to join agree to the following: "Pajamas is a California partnership in
formation. Once formed, Pajamas wishes to contract with [you], an individual
who lives in [your state, country] to do two things:"

The blogger chosing to join this venture agrees to work for PM for three
months. PM holds exclusive rights of a bloggers content.

Again, from The Blog Herald: "Pajamas will offer you "most favored nation"
status for advertising percentages and content sale percentages, implying
that the terms of their transactions will be equal to the highest
percentages given any other participant who is not an owner in Pajamas.
Pajamas intends to reach out to blogs in part by using bloggers as a sales
force. You have a blog network, and it makes more sense for us to pay you to
approach the bloggers in that neighborhood than it makes for us to hire some
sales person to find them and approach them. So well have an affiliate
program, which will allow you to bring in other bloggers and participate in
the revenue that they bring to us."

What this appears to be saying is that this new venture is looking for (and
has signed) high profile US bloggers with the hope they will bring in other
bloggers and their advertising. PM media will own the bloggers content, and
has the right to package and sell it as they please to other media. This is
a business model of dissemination of information and it appears the
advertising is sold en masse. We'll know more later this week.

A look at the pre-launch site of PM media indicates it has signed on about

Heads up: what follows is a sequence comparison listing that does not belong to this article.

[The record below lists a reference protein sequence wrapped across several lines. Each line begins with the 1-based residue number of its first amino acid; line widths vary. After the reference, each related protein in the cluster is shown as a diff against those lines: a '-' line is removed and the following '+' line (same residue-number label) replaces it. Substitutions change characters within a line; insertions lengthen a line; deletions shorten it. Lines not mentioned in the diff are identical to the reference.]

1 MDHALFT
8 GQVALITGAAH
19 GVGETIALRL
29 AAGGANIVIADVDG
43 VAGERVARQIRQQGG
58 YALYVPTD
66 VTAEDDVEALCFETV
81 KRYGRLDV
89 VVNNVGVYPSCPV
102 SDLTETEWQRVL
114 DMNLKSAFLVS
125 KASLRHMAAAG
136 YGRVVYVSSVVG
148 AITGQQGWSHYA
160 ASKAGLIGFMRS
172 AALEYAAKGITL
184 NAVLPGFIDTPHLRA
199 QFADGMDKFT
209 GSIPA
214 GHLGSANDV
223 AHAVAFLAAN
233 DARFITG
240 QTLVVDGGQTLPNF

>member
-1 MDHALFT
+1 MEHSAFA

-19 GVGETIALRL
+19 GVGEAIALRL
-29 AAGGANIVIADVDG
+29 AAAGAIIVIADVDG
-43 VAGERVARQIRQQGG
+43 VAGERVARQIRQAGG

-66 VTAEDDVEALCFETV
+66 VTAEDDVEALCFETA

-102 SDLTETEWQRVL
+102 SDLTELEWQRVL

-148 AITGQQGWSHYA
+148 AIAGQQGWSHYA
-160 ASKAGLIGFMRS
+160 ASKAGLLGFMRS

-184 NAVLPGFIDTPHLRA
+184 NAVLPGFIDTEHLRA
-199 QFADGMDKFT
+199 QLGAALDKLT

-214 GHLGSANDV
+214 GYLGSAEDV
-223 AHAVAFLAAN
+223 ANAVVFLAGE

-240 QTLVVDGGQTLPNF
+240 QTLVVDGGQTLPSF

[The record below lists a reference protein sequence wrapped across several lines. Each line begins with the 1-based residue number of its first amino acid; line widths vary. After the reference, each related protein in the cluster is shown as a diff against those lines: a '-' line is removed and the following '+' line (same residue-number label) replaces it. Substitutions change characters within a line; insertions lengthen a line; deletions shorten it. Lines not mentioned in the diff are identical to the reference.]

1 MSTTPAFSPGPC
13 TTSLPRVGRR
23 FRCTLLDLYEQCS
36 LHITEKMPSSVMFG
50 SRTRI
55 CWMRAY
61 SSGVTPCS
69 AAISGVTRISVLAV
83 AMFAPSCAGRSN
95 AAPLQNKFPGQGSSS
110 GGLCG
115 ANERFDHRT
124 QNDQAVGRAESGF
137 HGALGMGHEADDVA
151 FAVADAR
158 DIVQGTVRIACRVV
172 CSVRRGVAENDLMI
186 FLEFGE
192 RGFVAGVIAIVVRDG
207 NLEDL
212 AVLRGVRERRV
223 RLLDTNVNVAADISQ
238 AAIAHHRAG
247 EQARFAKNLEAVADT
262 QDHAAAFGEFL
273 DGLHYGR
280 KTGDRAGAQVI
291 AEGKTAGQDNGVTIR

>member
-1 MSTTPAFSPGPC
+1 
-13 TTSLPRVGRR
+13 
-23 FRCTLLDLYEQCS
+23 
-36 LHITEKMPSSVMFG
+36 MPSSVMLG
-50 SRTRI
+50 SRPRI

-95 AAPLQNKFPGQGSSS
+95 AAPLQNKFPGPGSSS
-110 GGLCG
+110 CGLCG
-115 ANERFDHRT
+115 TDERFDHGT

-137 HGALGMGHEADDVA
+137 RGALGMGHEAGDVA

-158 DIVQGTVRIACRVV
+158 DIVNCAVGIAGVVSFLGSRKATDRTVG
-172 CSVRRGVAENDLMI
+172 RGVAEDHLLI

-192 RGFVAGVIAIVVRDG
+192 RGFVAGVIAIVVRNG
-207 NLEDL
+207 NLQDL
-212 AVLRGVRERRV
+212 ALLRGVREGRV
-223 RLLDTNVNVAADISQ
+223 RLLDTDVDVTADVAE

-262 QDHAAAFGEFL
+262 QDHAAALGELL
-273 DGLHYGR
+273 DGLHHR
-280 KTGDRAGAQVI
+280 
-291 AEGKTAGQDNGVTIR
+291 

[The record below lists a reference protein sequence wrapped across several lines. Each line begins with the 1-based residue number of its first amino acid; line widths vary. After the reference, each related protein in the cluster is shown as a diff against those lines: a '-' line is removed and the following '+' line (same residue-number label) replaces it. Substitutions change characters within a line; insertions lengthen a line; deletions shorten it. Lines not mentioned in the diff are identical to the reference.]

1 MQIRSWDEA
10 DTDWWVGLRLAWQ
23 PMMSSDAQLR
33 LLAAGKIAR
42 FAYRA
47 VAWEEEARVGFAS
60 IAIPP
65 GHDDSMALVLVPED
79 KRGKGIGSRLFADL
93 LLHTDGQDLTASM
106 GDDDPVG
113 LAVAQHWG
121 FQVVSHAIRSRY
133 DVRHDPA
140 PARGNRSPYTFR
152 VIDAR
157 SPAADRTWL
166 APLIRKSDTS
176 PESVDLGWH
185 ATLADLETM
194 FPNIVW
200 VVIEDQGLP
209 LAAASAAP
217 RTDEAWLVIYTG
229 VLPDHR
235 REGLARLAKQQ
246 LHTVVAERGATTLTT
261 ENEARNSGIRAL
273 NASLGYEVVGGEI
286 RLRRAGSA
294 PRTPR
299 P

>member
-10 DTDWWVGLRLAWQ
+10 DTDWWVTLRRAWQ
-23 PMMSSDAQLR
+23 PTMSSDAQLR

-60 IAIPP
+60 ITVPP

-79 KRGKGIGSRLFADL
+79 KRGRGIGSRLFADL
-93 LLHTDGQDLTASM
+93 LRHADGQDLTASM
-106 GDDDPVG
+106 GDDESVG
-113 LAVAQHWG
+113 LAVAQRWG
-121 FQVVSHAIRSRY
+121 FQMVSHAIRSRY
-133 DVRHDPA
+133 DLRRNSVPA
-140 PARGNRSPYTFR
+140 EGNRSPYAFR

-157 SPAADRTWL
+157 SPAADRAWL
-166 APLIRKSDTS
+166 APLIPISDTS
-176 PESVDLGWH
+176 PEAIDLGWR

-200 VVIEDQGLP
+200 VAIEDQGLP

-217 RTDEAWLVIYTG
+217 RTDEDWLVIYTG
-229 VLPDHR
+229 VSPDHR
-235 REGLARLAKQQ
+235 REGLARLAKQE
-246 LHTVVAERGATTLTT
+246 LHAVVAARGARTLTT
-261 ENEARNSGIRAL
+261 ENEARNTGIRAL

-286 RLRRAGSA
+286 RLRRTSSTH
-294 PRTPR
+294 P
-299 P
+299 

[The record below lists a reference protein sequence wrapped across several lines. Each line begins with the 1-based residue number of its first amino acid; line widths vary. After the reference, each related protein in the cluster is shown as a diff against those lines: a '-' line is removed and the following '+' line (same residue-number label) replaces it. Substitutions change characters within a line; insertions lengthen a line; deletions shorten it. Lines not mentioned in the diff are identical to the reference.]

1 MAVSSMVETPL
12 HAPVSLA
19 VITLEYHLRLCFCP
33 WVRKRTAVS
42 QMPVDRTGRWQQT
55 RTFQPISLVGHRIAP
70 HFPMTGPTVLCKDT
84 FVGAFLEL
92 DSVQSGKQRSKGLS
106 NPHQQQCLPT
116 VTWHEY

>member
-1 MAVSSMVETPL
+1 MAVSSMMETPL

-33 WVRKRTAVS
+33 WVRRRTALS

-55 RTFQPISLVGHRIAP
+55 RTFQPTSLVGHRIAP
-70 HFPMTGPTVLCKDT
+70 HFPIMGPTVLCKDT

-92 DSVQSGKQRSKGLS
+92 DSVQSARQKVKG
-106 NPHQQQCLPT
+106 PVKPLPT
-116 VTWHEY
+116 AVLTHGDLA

70 right wing Republican pundit bloggers and is not unlike an aggregator. It
provides a news feed from some traditional sources, and it will not be clear
until PM says so, how the two streams (news feeds and blogger content) will
be integrated. Nor is it clear if the bloggers will provide orginal news or
just commentary. This initial 3 page contract was released in May 2005.

The secrecy issue has been a concern to those that watch revenue streams in
the blogosphere.

In an interview with Duncan Riley, Roger L. Simon said "some degree of
exclusivity is a must if you are trying to build an advertising network. It
makes simple common sense. The ad serving companies need to know we
represent a large number of bloggers with a view to future consistency.
Otherwise it just wont happen in a manner that will do what we all hope -
build a serious income stream for bloggers. Only a tiny few will prosper.
That said, we plan to spell out relationships in more detail soon, including
how we propose to share income. Google, as you may know, doesnt do that. But
to make those proposals we have to know about our own economics and to do
that we need to have some idea of our reach. We should be there soon." (The
full interview can be read here).